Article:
Brussels, 20 September 2010
Digital Agenda: Commission spells out plan to boost investment in broadband
The European Commission has today outlined how best to encourage private and public investment in fast and ultra-fast broadband networks. These will be essential to realising the commitments in the Digital Agenda for Europe to give every European access to basic broadband by 2013 and fast and ultra-fast broadband by 2020 (see IP/10/581, MEMO/10/199 and MEMO/10/200). In its Communication, the Commission calls on EU Member States to introduce operational broadband plans for high and ultra high speed networks with concrete implementing measures, it provides guidance on how to cut investment costs and indicates how public authorities may support broadband investment, including making better use of EU funds. It also announces plans by the European Commission and the European Investment Bank to bring forward broadband finance instruments. The Communication forms part of a package of broadband measures presented by the Commission today (see IP/10/1142).
Bringing the high speeds to all parts of Europe will require substantial investment and enhance infrastructure competition. The Communication adopted by the Commission today outlines the policy and practical steps the Commission and Member States can take to trigger the €180 to € 270 billion of investment required to bring fast broadband to all households by 2020.
To achieve this, the Commission:
Asks all Member States to adopt an operational broadband plan with concrete implementing measures including provisions for the necessary funding. Although many EU Member States already have a national broadband strategy, the Commission is calling on all Member State to ensure that they have fully operational plans for ultra-high speed networks with concrete implementing measures to achieve their targets
Encourages Regional and Local Authorities to promote investment by reducing costs. It is estimated that around 80% of the costs of deploying new infrastructure are civil engineering costs and these can be greatly reduced by town planning and coordination measures and setting the right regulatory environment
Announces plans by the European Commission and the European Investment Bank to bring forward broadband finance instruments. Concrete proposals for new instruments will be unveiled by spring 2011. The European Investment Bank (EIB) already lends an average of €2bn each year to economically viable broadband projects. Recent beneficiaries have for instance included the French broadband operator Iliad, the Finnish operator DNA and the Portuguese operator Zon. The EIB's involvement in broadband financing is planned to increase as the Bank re-focuses its lending strategy on the Europe 2020 priorities. The EIB involvement will have a catalytic effect on other banks bringing in more funds for broadband and could underpin gross investment up to 15 times greater than the EIB's initial contribution.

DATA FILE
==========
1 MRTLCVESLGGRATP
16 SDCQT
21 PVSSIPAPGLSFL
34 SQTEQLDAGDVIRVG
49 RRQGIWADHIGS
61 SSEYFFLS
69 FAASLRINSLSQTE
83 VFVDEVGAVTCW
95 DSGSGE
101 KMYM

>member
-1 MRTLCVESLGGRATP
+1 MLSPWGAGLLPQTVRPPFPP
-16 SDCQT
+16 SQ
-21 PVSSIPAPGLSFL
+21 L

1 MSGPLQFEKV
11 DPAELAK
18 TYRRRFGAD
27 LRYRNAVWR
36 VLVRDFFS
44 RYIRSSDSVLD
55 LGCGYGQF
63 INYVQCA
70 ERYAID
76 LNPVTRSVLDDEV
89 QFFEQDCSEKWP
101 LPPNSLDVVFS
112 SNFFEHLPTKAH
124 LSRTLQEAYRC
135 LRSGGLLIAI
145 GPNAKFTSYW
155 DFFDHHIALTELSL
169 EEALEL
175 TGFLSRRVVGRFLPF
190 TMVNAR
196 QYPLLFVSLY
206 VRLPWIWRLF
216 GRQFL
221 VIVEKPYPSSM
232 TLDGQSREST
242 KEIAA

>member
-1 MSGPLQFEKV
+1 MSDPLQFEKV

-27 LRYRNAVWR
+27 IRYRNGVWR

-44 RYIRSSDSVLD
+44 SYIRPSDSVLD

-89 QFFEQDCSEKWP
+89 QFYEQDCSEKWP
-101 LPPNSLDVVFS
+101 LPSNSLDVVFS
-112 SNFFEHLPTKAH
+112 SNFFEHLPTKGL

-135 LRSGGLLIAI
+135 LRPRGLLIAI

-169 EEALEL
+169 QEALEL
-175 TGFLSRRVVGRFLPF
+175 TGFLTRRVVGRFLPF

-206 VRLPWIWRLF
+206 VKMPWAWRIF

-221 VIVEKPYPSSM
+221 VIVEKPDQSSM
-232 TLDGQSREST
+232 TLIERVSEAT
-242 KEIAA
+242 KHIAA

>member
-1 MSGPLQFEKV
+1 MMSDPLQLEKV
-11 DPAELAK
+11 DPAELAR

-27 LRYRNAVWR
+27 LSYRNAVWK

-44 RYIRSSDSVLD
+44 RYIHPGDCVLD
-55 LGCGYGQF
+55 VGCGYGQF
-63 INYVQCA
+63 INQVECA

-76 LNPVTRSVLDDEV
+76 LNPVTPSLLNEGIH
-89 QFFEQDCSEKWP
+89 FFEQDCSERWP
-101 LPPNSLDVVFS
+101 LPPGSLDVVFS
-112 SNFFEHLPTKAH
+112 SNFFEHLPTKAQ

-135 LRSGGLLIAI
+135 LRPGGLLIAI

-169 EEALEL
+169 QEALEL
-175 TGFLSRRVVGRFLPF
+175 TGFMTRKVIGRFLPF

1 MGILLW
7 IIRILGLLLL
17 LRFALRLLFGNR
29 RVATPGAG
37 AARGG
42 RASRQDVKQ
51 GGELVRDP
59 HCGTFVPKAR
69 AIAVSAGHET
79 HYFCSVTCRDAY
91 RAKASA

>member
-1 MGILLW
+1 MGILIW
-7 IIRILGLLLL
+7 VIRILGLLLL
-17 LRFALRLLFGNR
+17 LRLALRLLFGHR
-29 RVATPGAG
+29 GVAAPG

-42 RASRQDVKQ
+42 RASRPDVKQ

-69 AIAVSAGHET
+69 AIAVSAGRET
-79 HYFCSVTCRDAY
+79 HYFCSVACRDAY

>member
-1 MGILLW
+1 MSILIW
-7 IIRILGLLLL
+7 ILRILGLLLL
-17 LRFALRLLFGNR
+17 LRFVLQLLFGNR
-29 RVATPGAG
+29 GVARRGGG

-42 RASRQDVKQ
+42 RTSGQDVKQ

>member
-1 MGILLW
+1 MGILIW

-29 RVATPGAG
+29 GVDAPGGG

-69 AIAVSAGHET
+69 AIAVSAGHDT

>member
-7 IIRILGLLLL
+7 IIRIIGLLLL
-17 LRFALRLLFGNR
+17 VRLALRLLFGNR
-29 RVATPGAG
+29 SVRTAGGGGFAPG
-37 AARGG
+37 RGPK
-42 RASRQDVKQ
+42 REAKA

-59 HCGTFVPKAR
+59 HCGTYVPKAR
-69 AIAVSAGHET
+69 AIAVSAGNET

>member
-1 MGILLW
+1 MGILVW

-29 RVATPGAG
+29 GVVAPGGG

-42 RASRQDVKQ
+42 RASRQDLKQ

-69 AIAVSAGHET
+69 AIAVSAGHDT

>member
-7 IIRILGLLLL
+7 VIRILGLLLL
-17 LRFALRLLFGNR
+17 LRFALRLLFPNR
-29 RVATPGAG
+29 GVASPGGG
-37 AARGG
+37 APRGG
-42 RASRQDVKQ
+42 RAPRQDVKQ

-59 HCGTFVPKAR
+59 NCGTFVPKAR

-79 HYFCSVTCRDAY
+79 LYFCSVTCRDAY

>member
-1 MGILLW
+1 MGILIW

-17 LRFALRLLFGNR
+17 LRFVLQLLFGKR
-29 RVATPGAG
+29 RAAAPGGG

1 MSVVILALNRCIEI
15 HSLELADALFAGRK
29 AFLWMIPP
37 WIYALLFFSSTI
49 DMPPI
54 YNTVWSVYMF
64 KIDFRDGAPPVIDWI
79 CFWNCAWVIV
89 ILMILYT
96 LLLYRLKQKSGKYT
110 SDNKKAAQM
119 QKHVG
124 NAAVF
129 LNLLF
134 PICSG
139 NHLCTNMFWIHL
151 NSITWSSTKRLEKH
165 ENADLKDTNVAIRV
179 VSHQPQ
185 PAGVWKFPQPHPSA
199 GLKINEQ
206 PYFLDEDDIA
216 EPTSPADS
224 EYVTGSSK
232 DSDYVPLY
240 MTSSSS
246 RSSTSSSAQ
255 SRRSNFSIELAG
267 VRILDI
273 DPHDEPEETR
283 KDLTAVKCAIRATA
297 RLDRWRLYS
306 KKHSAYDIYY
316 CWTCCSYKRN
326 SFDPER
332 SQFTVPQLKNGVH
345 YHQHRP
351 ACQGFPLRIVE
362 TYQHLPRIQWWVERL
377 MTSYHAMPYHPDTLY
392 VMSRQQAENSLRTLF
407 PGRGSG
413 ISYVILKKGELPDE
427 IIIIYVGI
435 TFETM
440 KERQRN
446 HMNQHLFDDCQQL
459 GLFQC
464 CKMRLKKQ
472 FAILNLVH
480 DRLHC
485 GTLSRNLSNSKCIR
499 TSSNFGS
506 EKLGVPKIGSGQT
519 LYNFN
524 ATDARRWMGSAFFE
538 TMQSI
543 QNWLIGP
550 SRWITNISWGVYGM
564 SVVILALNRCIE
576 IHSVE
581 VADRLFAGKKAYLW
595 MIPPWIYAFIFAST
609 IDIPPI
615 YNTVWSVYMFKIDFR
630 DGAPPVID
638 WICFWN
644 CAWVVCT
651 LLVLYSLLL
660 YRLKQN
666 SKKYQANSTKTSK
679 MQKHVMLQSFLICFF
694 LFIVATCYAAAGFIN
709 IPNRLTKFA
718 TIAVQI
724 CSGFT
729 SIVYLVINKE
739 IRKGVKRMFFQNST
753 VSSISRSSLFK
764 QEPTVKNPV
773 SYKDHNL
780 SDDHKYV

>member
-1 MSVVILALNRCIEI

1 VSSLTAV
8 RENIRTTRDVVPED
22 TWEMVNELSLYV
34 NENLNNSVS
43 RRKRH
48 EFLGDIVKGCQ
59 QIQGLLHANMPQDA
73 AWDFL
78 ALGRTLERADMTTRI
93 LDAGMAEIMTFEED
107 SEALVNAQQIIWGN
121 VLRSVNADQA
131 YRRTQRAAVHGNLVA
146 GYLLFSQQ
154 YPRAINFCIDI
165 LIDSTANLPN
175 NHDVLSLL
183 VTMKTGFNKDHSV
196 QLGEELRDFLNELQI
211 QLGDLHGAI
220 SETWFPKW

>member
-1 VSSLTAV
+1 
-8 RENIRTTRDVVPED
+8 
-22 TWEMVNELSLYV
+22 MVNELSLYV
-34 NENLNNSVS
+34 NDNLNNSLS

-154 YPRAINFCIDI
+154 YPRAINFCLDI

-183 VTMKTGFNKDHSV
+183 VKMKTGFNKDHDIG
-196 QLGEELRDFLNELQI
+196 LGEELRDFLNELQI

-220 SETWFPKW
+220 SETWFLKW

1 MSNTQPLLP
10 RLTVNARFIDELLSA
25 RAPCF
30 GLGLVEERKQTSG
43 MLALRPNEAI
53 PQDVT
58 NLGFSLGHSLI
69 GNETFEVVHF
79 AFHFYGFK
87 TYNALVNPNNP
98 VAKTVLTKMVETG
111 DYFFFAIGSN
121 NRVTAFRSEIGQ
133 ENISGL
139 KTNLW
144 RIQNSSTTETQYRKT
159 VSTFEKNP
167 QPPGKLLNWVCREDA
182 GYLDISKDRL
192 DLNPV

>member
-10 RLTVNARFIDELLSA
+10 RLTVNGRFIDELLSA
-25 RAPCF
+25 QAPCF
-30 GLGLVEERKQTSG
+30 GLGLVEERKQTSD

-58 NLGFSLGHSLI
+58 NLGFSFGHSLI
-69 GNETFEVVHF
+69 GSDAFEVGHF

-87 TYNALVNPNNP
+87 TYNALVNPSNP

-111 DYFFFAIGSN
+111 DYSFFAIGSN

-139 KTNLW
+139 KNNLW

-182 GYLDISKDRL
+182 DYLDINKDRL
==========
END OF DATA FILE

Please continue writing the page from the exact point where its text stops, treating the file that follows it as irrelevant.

Promotes direct investment in infrastructure by public authorities in line with state aid rules (see IP/09/1332).
Stimulates the roll-out of broadband through better use of the EU's structural and rural development funds.
Aims to accelerate the deployment of wireless technologies which offer broadband connections even faster than the Digital Agenda's target speed of 30Mbps speed and are cheaper than fixed line connections. To help accelerate this process, the Commission has adopted a Radio Spectrum Policy Programme (see MEMO/10/425) jointly with the Broadband Communication.
The Europe 2020 Strategy has underlined the importance of broadband deployment to promote social inclusion and competitiveness in the EU (see IP/10/225). It restated the objective to bring basic broadband to all Europeans by 2013 and seeks to ensure that, by 2020 all Europeans have access to much higher internet speeds of above 30 Mbps and 50% or more of European households subscribe to internet connections above 100 Mbps.
To reach these ambitious targets, the Digital Agenda for Europe called for a comprehensive policy, based on a mix of technologies, focusing on two parallel goals: on the one hand, to guarantee universal broadband coverage (combining fixed and wireless) with internet speeds gradually increasing up to 30 Mbps and above and over time to foster the deployment and take-up of next generation access networks (NGA) in a large part of the EU territory, allowing ultra fast internet connections above 100 Mbps.
See also MEMO/10/426.
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